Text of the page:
The research described in the Wiley journal Advanced Functional Materials, uses graphene as a base layer in a hybrid nanocomposite in which the tin oxide nanoparticles enriched with antimony are layered on top of the graphene. The graphene provides structural stability to the nanocomposite material.

The combination of the tin oxide nanoparticle being enriched with antimony makes them extremely conductive, according to Fattakhova-Rohlfing. "This makes the anode much quicker, meaning that it can store one-and-a-half times more energy in just one minute than would be possible with conventional graphite anodes. It can even store three times more energy for the usual charging time of one hour."

The scientists found that in contrast to most batteries the high energy density did not have to come with very slow charging rates. Anybody who has a smartphone knows how long it takes to charge it to 100 percent.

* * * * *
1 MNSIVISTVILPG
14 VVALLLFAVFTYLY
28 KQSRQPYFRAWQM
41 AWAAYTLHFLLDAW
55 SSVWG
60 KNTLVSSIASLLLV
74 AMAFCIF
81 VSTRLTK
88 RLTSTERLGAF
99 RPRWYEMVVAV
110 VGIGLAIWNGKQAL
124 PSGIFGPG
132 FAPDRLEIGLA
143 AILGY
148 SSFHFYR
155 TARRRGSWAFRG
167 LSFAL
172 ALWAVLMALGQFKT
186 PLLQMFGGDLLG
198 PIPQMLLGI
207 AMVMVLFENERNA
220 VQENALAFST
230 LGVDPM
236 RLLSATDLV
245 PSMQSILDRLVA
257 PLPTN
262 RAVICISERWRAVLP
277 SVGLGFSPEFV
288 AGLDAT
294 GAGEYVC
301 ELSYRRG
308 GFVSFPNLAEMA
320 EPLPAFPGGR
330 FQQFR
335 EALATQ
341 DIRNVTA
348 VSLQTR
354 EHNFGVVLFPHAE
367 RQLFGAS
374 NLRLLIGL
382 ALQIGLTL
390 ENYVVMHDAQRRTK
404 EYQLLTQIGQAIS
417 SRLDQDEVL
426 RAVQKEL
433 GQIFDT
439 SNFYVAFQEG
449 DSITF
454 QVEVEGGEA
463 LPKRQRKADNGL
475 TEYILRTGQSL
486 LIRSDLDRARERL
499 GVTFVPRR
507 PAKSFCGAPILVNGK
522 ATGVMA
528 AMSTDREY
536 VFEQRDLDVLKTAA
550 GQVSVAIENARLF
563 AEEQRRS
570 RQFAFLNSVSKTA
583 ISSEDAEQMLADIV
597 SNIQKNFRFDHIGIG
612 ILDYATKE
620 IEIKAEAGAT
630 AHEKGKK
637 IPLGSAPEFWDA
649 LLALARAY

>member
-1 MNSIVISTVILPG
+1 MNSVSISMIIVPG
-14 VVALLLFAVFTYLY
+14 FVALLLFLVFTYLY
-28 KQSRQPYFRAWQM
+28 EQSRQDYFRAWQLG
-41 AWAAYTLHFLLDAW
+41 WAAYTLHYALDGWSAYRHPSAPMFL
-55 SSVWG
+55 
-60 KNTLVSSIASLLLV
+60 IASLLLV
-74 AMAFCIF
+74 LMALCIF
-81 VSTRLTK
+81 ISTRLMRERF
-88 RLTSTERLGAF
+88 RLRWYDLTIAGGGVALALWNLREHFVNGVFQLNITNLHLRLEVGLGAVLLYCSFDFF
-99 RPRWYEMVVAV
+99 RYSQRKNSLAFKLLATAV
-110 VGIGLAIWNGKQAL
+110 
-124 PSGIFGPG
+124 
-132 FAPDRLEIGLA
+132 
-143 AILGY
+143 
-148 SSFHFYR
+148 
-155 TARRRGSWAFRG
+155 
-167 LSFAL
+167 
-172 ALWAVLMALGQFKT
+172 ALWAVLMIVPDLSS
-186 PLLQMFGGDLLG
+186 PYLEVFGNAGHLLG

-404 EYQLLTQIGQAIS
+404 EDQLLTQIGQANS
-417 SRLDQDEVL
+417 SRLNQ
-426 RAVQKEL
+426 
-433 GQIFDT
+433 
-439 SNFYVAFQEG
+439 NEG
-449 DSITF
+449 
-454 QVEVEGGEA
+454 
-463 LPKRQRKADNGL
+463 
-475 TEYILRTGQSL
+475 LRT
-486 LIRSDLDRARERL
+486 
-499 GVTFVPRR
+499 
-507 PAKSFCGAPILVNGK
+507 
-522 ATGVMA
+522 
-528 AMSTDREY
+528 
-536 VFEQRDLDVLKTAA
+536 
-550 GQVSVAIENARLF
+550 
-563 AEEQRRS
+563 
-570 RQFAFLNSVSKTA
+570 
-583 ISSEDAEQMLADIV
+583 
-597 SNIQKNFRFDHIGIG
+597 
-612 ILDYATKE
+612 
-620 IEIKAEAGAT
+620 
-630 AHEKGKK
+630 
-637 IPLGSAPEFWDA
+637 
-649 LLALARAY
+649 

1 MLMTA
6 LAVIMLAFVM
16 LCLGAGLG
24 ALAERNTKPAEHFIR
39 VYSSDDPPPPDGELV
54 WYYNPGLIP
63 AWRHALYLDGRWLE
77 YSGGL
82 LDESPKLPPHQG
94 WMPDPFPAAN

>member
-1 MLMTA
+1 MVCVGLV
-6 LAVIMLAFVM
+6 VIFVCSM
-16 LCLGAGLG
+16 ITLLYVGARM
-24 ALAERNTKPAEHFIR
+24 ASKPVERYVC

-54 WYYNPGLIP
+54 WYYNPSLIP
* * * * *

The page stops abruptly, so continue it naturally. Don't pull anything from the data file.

"Such high energy densities were only previously achieved with low charging rates," says Fattakhova-Rohlfing. "Faster charging cycles always led to a quick reduction in capacity."

In contrast, the research found that their antimony-doped anodes retain 77 percent of their original capacity even after 1,000 cycles.

Because tin oxide is abundant and cheap, the scientists claim that the nanocomposite anodes can be produced in an easy and cost-effective way.

Fattakhova-Rohlfing added: "We hope that our development will pave the way for lithium-ion batteries with a significantly increased energy density and very short charging time."

Tags:  energy storage  Li-ion batteries  nanocomposites  nanoparticles